Hundreds of hours compromised
Applying to college takes families between 60 to 200 hours...per child.
A lot gets done at the office
25% of parents with high school children spend more than 10 work hours weekly on college-related tasks -- compromising a quarter of their week at work.
Advice saves time
People who use it have said every hour of advising saves them an estimated 5-10 hours of independent searching.
It's easy to offer -- and casts a wide net
College advising's reach -- via webinars, resources, and one-on-one advice -- touches a lot of people. EY's benefit for example supported 2,150 employees.
It confers benefit equity
"Cradle to graduation" support includes savings strategies for newborns, financial aid strategies for incoming freshman...and everything in between.
It addresses a need
College is the make-or-break of 18 years of parenting -- is it any wonder parents are stressed?
It delivers ROI
Advice from former college admissions and finance officers makes a huge difference. "Our post engagement surveys have shown that 90% of participants say the benefit has reduced stress and given them greater ability to focus on their work," our own Patrick Donovan, SVP, Education Advisory Services at Bright Horizons, told Forbes. Or as American Express told us, "It's really high value, low effort, and incredibly appreciated."One final note...employees like it -- a lot. "I love that my son can have applications and essays reviewed on this site and get feedback from someone who knows what colleges are looking for on applications," a grateful mother told Forbes. "That feedback from someone other than myself is very valuable." "It takes a village to get a child to college," added Forbes' Megan Gorman of college coaching. "When employers step in and provide a benefit that benefits parents, children and the employer, it is a win for all."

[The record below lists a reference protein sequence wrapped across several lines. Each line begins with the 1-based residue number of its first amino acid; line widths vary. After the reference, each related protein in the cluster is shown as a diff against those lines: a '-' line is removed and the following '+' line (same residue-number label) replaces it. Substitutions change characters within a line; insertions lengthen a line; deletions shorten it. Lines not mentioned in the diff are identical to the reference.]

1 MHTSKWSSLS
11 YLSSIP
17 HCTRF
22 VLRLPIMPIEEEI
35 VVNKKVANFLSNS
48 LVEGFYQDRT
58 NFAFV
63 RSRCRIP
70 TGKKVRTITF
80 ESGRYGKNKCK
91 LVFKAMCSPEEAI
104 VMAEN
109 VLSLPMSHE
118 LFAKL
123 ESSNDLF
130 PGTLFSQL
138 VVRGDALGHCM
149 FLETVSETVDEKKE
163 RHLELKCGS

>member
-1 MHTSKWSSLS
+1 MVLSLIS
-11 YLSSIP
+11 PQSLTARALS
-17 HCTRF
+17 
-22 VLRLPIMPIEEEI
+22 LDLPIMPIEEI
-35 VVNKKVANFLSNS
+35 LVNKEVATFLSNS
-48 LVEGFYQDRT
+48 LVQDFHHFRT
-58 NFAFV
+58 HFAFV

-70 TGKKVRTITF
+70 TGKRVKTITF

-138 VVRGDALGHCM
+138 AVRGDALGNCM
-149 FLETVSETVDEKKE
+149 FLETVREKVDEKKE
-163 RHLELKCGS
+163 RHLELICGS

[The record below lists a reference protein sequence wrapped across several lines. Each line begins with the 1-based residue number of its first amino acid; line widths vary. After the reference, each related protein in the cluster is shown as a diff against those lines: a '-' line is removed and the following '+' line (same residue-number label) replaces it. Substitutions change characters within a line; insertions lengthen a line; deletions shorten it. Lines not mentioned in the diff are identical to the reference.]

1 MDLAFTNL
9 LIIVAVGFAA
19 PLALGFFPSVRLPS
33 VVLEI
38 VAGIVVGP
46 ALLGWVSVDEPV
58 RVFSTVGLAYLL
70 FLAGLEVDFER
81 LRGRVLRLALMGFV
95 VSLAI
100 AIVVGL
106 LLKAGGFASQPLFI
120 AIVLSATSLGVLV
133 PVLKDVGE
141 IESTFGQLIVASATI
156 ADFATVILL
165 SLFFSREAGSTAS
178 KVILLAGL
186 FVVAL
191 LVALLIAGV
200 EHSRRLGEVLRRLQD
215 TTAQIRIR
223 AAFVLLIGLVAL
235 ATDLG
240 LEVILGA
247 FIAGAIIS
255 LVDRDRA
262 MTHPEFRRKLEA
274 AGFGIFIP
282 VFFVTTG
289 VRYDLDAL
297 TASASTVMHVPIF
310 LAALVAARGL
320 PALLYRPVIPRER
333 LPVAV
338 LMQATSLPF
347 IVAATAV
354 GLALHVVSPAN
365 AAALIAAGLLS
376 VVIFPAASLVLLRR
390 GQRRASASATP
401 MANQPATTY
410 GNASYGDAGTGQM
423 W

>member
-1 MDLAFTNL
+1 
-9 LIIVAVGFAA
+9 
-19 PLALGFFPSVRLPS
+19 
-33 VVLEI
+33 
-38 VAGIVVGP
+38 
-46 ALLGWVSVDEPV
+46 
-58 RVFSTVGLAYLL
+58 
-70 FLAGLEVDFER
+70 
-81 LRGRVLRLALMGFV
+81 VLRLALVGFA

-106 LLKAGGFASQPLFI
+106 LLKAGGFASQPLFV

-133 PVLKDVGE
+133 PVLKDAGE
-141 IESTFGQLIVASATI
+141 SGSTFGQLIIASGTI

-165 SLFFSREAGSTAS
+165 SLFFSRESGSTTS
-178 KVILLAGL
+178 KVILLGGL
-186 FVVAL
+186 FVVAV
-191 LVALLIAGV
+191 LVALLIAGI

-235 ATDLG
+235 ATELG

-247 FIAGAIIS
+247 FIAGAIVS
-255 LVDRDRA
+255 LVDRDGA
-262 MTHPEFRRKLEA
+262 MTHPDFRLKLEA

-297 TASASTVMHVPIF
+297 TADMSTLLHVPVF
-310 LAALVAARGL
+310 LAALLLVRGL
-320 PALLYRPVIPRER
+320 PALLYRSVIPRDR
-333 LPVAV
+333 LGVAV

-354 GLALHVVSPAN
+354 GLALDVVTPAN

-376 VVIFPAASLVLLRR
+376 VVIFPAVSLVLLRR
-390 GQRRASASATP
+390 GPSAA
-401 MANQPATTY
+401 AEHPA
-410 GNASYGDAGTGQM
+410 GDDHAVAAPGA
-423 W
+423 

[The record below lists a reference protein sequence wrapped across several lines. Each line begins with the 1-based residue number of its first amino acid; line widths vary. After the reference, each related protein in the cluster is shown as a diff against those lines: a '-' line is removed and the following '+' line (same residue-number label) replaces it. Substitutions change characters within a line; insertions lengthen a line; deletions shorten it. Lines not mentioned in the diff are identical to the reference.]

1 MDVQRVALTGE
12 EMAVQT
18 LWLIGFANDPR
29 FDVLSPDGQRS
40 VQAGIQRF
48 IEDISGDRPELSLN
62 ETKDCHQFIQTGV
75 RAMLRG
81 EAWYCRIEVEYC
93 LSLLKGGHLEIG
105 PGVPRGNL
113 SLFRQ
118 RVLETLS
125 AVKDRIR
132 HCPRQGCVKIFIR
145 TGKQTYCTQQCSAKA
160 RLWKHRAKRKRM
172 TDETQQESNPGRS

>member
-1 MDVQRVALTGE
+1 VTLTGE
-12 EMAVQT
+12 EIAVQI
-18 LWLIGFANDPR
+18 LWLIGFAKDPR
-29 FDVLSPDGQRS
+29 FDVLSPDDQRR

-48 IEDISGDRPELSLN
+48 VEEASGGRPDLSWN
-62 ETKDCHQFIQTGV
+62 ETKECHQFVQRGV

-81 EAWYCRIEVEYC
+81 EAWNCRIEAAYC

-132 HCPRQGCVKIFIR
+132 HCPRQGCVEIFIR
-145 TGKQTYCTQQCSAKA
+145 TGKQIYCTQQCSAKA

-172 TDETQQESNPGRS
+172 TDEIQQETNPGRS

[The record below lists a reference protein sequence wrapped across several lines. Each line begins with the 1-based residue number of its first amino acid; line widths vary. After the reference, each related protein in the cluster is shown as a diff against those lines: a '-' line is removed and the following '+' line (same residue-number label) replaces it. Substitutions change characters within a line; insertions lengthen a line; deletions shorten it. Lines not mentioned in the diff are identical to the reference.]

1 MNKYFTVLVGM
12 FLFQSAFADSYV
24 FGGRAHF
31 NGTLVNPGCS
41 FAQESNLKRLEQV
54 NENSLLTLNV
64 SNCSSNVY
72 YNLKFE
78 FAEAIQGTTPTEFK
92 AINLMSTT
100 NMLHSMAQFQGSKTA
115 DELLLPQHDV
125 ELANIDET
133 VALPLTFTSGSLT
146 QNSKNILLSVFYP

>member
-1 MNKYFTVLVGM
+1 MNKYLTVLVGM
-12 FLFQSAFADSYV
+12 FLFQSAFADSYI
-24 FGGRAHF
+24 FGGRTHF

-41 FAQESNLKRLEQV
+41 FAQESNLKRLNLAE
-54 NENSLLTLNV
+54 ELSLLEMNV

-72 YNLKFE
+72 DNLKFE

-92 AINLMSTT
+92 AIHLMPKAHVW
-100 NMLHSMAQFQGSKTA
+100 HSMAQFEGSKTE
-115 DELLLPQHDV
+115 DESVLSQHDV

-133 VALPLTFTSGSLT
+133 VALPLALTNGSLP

Read the whole article, here.